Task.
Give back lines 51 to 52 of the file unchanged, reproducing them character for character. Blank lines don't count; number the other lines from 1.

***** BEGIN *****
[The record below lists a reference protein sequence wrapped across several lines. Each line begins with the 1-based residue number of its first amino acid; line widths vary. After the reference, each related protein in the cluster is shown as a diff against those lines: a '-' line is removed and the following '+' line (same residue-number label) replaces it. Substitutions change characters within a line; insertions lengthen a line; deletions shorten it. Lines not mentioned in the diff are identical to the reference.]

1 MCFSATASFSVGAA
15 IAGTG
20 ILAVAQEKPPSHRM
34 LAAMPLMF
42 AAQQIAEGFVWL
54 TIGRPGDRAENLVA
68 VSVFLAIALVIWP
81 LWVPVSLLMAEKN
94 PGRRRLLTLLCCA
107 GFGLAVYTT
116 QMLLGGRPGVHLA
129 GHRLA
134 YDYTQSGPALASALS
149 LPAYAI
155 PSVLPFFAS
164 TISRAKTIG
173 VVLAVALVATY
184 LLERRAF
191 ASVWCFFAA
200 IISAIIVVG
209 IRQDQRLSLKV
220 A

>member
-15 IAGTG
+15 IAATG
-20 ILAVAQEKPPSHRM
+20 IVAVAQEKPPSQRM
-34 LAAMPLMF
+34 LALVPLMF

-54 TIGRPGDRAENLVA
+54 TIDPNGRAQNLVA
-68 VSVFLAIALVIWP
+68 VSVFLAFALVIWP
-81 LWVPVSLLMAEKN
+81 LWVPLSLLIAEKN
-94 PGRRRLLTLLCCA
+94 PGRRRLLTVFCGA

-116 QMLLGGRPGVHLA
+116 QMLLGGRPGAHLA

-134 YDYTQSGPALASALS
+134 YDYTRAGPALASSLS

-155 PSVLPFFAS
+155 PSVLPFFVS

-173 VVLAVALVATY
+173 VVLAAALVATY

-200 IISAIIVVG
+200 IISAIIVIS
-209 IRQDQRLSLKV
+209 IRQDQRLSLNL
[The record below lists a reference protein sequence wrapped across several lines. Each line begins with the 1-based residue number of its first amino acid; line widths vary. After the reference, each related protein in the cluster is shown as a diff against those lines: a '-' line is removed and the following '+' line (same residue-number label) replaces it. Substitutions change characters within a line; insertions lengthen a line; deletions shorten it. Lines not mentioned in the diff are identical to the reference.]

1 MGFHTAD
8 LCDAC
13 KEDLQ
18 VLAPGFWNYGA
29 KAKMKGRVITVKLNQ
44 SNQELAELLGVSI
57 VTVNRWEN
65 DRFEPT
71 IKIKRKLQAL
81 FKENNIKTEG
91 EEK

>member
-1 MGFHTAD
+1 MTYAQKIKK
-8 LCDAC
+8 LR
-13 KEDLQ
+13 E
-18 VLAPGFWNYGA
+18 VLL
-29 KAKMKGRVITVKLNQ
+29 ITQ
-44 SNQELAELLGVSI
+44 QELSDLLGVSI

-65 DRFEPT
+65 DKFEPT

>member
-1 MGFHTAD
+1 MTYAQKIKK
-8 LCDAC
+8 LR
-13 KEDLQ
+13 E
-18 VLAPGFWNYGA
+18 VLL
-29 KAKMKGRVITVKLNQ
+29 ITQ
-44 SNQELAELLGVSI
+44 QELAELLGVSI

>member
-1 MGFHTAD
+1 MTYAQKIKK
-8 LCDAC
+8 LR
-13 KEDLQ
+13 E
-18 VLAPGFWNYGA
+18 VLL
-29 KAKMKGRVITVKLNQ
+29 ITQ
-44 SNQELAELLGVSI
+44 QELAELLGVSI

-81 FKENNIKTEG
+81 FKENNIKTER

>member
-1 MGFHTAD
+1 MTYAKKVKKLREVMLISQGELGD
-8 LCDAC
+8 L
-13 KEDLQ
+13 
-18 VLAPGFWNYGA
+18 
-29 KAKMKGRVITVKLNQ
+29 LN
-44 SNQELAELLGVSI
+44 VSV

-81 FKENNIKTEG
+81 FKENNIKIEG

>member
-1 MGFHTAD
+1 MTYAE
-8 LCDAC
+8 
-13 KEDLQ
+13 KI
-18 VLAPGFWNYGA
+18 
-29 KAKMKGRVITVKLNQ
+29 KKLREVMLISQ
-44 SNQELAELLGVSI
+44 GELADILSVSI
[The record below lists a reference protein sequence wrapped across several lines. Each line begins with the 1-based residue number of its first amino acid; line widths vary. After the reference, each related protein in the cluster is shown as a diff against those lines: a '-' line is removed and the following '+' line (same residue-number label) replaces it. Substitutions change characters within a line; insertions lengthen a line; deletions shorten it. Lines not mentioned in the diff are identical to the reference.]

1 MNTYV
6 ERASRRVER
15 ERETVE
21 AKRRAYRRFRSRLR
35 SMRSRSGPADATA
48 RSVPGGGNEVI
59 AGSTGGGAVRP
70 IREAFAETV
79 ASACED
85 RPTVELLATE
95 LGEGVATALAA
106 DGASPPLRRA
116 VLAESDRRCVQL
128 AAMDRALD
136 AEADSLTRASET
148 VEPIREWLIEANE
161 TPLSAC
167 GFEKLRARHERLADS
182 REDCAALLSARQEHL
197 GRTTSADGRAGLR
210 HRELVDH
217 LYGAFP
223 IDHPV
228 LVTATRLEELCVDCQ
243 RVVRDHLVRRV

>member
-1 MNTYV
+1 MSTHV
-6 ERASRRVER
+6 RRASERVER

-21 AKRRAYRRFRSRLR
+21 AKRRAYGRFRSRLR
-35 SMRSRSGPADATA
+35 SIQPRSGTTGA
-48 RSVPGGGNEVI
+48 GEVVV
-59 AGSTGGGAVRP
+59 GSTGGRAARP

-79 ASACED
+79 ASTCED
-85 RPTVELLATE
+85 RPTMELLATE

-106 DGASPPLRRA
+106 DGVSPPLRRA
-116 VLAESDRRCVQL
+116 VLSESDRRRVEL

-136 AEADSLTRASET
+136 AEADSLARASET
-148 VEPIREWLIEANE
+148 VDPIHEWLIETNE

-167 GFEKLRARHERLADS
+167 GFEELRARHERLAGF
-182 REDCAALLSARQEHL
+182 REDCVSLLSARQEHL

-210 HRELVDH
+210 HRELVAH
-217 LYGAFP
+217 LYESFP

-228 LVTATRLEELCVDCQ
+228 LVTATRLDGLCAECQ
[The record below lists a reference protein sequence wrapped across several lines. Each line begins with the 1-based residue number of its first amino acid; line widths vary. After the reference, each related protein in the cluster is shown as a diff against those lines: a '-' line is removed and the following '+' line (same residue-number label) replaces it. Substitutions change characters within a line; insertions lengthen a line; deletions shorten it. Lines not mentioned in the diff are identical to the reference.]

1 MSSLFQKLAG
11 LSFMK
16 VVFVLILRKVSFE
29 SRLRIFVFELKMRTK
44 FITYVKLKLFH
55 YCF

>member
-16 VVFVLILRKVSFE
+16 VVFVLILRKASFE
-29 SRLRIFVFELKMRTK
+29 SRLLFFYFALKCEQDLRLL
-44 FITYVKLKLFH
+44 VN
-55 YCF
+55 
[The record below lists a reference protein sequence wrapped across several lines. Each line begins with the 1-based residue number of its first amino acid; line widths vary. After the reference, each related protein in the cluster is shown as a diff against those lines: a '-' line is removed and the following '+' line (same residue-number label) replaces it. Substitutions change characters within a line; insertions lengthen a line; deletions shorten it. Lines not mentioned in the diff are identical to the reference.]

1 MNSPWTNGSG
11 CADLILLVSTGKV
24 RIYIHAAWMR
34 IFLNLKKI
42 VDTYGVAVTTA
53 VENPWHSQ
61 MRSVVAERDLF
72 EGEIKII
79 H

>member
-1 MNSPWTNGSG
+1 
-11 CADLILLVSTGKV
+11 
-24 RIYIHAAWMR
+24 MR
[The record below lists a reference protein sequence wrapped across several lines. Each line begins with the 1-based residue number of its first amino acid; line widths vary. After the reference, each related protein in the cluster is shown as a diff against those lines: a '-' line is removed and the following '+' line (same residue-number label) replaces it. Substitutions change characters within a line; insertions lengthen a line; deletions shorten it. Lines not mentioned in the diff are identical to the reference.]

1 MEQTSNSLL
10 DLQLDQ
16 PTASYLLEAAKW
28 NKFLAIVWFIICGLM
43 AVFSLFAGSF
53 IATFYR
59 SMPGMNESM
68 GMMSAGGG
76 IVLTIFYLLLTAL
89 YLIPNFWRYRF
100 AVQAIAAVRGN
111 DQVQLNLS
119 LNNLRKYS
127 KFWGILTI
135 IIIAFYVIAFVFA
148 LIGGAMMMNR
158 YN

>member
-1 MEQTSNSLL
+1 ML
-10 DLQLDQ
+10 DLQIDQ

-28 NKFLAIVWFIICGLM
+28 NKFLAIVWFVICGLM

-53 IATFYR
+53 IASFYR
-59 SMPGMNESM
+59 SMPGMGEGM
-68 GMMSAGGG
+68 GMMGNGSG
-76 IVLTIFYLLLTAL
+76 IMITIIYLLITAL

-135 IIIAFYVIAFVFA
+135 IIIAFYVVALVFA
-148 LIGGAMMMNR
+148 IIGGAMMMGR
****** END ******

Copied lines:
[The record below lists a reference protein sequence wrapped across several lines. Each line begins with the 1-based residue number of its first amino acid; line widths vary. After the reference, each related protein in the cluster is shown as a diff against those lines: a '-' line is removed and the following '+' line (same residue-number label) replaces it. Substitutions change characters within a line; insertions lengthen a line; deletions shorten it. Lines not mentioned in the diff are identical to the reference.]

1 MGFHTAD